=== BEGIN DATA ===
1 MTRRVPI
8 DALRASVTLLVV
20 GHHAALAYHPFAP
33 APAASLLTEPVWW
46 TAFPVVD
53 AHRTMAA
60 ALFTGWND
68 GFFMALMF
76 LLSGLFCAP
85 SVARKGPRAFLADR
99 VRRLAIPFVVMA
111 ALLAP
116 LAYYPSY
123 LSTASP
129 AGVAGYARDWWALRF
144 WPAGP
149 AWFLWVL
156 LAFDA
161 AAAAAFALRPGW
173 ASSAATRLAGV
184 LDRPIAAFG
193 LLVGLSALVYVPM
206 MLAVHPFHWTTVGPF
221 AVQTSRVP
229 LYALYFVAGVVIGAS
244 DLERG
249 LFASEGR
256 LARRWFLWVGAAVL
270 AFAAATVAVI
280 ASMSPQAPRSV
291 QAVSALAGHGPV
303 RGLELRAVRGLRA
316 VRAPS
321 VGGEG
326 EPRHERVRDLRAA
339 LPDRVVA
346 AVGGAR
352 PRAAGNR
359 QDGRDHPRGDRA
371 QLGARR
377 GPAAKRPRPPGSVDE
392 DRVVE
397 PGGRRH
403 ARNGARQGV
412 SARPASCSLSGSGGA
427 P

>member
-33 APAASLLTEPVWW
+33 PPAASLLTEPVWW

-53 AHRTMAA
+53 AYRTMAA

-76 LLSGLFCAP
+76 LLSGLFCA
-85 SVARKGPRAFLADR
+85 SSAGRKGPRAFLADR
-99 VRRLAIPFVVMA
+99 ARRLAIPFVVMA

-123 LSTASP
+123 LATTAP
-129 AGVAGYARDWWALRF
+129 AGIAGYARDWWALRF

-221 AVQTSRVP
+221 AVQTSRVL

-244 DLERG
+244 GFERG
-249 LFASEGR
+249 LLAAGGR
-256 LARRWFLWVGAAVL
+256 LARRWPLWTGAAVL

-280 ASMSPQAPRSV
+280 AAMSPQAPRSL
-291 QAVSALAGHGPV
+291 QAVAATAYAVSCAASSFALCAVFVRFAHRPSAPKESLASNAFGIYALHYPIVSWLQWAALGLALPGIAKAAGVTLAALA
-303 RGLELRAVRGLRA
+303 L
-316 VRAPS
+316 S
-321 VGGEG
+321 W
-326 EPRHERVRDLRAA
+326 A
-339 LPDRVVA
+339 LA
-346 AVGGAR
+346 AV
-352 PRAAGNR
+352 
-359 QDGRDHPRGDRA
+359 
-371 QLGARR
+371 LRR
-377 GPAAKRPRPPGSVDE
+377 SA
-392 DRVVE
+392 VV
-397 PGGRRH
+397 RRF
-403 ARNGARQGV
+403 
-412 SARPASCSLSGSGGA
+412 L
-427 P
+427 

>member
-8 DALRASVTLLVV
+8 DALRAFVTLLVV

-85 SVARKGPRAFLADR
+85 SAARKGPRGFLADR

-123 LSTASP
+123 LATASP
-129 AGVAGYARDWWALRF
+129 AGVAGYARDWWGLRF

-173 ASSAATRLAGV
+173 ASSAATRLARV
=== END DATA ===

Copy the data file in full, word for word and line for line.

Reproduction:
1 MTRRVPI
8 DALRASVTLLVV
20 GHHAALAYHPFAP
33 APAASLLTEPVWW
46 TAFPVVD
53 AHRTMAA
60 ALFTGWND
68 GFFMALMF
76 LLSGLFCAP
85 SVARKGPRAFLADR
99 VRRLAIPFVVMA
111 ALLAP
116 LAYYPSY
123 LSTASP
129 AGVAGYARDWWALRF
144 WPAGP
149 AWFLWVL
156 LAFDA
161 AAAAAFALRPGW
173 ASSAATRLAGV
184 LDRPIAAFG
193 LLVGLSALVYVPM
206 MLAVHPFHWTTVGPF
221 AVQTSRVP
229 LYALYFVAGVVIGAS
244 DLERG
249 LFASEGR
256 LARRWFLWVGAAVL
270 AFAAATVAVI
280 ASMSPQAPRSV
291 QAVSALAGHGPV
303 RGLELRAVRGLRA
316 VRAPS
321 VGGEG
326 EPRHERVRDLRAA
339 LPDRVVA
346 AVGGAR
352 PRAAGNR
359 QDGRDHPRGDRA
371 QLGARR
377 GPAAKRPRPPGSVDE
392 DRVVE
397 PGGRRH
403 ARNGARQGV
412 SARPASCSLSGSGGA
427 P

>member
-33 APAASLLTEPVWW
+33 PPAASLLTEPVWW

-53 AHRTMAA
+53 AYRTMAA

-76 LLSGLFCAP
+76 LLSGLFCA
-85 SVARKGPRAFLADR
+85 SSAGRKGPRAFLADR
-99 VRRLAIPFVVMA
+99 ARRLAIPFVVMA

-123 LSTASP
+123 LATTAP
-129 AGVAGYARDWWALRF
+129 AGIAGYARDWWALRF

-221 AVQTSRVP
+221 AVQTSRVL

-244 DLERG
+244 GFERG
-249 LFASEGR
+249 LLAAGGR
-256 LARRWFLWVGAAVL
+256 LARRWPLWTGAAVL

-280 ASMSPQAPRSV
+280 AAMSPQAPRSL
-291 QAVSALAGHGPV
+291 QAVAATAYAVSCAASSFALCAVFVRFAHRPSAPKESLASNAFGIYALHYPIVSWLQWAALGLALPGIAKAAGVTLAALA
-303 RGLELRAVRGLRA
+303 L
-316 VRAPS
+316 S
-321 VGGEG
+321 W
-326 EPRHERVRDLRAA
+326 A
-339 LPDRVVA
+339 LA
-346 AVGGAR
+346 AV
-352 PRAAGNR
+352 
-359 QDGRDHPRGDRA
+359 
-371 QLGARR
+371 LRR
-377 GPAAKRPRPPGSVDE
+377 SA
-392 DRVVE
+392 VV
-397 PGGRRH
+397 RRF
-403 ARNGARQGV
+403 
-412 SARPASCSLSGSGGA
+412 L
-427 P
+427 

>member
-8 DALRASVTLLVV
+8 DALRAFVTLLVV

-85 SVARKGPRAFLADR
+85 SAARKGPRGFLADR

-123 LSTASP
+123 LATASP
-129 AGVAGYARDWWALRF
+129 AGVAGYARDWWGLRF

-173 ASSAATRLAGV
+173 ASSAATRLARV